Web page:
SOMEONE SENT ME a note a few weeks ago and, in passing, wrote that she continues to enjoy my weekly column. That’s an interesting observation, since my weekly column ceased two months ago.

Several readers have noticed. A kind lady in church (where else to find a kind lady?) said she missed my column, especially the ones about grandsons Ike, Mike, and Spike. I’m pleased to report that the three are doing well. Ike, in fact, had me participate in a homework project about his family.

If I didn’t feel old before it, I do now. Questions included whether my boyhood home had electricity and indoor plumbing. The lady of the little house told me, “I think those questions are for the grandparents.’’

I had to break it to her that we are the grandparents.

The survey also wanted to know things unique or unusual about my “culture.’’ The only thing I could think of was the mysterious green stuff that used to grow on the ring of the upstairs tub, but I don’t think that’s what was meant.

I ceased the weekly column because we have shuffled some work here and I’m temporarily oversubscribed — and it’s not even golf season.

Not sure when that will change (Lord, let it be before the next golf season), but I did want to catch you up on a few things.

Some people who buy the Sunday News at a store, rather than via home delivery, have asked what happened to the TV Week. Other people wonder what a TV Week is, since they find out what’s on TV by using the on-screen TV schedule.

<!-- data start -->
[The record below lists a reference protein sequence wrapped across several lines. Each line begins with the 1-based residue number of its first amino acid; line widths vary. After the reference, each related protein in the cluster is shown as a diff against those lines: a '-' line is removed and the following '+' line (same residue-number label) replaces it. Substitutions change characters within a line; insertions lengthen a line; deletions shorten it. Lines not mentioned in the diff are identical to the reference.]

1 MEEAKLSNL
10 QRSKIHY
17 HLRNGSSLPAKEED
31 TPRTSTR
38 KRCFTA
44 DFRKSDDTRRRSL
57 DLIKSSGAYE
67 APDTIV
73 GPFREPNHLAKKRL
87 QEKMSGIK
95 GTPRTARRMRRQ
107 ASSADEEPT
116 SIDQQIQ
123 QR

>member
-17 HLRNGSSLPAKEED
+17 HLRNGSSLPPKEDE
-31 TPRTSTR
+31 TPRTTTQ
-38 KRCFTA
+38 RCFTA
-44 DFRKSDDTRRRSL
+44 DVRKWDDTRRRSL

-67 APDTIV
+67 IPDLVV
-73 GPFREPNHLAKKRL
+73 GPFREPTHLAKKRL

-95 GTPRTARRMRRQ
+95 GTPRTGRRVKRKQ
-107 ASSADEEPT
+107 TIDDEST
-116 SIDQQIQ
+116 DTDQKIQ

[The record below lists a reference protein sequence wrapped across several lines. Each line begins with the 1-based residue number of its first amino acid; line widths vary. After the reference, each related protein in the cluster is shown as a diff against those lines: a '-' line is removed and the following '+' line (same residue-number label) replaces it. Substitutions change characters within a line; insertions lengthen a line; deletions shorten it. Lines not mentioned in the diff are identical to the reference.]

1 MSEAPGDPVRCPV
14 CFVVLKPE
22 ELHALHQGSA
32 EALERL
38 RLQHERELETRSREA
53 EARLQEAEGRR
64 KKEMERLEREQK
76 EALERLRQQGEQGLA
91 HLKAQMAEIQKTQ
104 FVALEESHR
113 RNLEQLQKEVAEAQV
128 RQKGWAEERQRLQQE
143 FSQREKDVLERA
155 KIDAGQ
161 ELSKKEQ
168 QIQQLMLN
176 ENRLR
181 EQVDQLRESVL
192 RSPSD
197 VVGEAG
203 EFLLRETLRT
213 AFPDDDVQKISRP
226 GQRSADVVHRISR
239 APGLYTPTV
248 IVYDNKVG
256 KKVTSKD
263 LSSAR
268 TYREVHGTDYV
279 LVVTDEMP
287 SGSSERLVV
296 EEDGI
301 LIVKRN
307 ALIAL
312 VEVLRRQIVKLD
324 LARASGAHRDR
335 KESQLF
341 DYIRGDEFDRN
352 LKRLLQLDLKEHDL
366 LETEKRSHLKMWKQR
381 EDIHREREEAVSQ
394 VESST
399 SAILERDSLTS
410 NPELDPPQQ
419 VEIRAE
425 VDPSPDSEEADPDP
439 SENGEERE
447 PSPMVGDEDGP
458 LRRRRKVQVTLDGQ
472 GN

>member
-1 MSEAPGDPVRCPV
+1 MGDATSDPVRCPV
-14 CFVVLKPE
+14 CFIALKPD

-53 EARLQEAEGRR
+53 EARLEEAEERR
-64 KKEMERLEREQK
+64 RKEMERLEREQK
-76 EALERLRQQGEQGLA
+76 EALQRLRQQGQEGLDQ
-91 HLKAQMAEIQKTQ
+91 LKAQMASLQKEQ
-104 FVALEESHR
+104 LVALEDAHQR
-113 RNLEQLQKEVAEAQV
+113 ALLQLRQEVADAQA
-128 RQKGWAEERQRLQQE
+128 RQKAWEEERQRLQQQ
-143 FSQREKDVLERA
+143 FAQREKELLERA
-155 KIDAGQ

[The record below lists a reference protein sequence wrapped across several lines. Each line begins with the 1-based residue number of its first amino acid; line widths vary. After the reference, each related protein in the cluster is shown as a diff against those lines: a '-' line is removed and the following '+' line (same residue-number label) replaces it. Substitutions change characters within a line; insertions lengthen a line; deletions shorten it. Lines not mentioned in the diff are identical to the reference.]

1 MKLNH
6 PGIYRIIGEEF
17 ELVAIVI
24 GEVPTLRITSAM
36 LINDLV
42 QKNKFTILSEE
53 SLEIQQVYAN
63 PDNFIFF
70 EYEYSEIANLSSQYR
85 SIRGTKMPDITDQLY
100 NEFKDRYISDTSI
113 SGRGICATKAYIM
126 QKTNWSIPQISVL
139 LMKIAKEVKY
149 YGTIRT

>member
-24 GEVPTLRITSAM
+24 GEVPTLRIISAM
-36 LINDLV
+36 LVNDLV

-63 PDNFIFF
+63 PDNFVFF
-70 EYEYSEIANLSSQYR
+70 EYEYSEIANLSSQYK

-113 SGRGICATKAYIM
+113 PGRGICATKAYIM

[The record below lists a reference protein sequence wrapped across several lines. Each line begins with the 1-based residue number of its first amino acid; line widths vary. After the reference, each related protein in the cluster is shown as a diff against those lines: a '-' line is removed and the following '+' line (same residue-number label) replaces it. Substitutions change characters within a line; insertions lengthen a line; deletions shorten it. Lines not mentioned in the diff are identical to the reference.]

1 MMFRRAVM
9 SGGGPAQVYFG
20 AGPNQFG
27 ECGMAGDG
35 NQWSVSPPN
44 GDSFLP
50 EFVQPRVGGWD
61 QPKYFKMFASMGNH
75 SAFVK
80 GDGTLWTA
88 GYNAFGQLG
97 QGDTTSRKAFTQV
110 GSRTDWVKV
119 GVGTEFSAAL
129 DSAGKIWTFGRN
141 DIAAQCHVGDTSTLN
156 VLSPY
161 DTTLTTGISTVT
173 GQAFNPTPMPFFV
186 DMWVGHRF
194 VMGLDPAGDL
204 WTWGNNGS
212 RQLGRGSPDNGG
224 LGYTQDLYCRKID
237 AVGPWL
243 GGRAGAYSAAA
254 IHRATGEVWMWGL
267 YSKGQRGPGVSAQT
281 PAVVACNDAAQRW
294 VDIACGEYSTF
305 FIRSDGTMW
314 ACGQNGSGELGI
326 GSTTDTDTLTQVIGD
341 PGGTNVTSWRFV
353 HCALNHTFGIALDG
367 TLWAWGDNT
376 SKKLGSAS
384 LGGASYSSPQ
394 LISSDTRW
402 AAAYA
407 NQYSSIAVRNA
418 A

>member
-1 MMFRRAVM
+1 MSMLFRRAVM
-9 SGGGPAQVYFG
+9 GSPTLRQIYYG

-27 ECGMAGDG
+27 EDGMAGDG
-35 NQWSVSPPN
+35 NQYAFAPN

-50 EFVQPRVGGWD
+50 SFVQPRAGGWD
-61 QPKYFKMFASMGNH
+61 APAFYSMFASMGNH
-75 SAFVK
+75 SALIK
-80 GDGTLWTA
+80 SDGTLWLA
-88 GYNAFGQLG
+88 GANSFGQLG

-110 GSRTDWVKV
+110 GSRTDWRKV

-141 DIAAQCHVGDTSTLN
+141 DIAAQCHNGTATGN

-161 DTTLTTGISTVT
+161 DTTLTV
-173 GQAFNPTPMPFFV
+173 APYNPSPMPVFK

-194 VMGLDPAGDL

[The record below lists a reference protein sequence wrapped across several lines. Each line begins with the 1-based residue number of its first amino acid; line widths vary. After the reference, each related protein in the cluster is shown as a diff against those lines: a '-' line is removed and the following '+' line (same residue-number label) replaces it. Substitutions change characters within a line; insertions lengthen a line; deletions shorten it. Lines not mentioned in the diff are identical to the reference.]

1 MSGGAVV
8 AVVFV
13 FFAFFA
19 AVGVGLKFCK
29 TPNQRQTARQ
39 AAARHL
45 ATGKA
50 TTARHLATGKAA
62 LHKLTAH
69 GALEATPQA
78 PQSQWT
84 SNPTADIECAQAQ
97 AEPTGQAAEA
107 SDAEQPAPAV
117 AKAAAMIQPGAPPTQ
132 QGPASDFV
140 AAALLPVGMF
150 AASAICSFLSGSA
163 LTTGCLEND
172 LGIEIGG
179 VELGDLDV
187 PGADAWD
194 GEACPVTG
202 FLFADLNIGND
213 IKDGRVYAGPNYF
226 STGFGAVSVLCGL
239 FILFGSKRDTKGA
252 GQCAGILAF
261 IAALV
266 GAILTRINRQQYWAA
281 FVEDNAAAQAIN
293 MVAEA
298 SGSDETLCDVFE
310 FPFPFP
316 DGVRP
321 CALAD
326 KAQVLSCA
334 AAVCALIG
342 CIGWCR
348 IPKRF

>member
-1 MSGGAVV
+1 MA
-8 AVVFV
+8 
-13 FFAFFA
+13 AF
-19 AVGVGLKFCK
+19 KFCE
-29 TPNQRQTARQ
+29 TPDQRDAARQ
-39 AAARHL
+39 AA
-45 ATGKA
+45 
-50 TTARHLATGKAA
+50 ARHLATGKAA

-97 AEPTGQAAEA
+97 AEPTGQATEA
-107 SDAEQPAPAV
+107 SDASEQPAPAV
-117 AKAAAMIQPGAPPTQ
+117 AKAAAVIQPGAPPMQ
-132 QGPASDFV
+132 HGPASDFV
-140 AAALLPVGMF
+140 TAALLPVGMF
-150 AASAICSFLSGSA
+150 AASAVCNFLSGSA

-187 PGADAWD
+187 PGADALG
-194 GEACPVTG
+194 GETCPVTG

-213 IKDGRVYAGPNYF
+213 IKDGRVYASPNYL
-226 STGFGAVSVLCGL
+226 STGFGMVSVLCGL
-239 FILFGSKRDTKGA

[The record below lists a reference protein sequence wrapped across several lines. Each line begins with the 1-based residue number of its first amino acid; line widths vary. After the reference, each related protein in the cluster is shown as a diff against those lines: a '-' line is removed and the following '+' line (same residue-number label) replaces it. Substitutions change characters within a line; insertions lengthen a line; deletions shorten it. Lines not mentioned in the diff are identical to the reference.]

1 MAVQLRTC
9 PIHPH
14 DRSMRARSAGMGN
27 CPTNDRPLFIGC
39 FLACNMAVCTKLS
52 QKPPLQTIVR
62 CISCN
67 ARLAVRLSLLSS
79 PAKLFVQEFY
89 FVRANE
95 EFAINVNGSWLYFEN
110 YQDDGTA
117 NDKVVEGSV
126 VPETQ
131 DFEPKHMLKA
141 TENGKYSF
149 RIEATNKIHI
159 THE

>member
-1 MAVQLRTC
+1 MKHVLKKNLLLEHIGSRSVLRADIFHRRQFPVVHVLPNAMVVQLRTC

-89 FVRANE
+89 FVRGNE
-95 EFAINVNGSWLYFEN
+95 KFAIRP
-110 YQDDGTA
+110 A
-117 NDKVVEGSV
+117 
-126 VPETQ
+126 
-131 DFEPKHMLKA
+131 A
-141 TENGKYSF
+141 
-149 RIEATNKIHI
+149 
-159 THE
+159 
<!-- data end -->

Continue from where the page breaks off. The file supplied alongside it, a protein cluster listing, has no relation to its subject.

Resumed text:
As announced last summer, the TV Week is now limited to those home delivery subscribers who signed up to have it delivered with their Sunday News. It just didn’t make economic sense to print thousands of copies that weren’t being used. The deadline to sign up has passed but new or current Sunday subscribers have the option of adding TV Week to their package.

One reader threw me one that I have not had before. He said the daily crossword puzzle is too easy. He asked if we could have a tougher one like the second Saturday puzzle. It’s an interesting idea but since I value my life, I need to think on that one.

Another reader likes our puzzles and local news but wants “unbiased sources’’ for national news. She added parenthetically “if any of those still exist.’’

I told her I have been in this business for 50 years and have yet to find a truly unbiased source for news. I think Reuters and the Washington Post services, which we use, do a pretty fair reporting job. Sometimes, especially with Washington politics in this divisive age, it is difficult to even agree on the facts of a story, let alone its presentation.

By the way, if you get our eEdition, you have access to the TV Week automatically.

Recently, you have also had access to some stories missing words that begin with “th.’’

We are aware of the gremlin and appreciate readers who have let us know about it.

Email Joe McQuaid at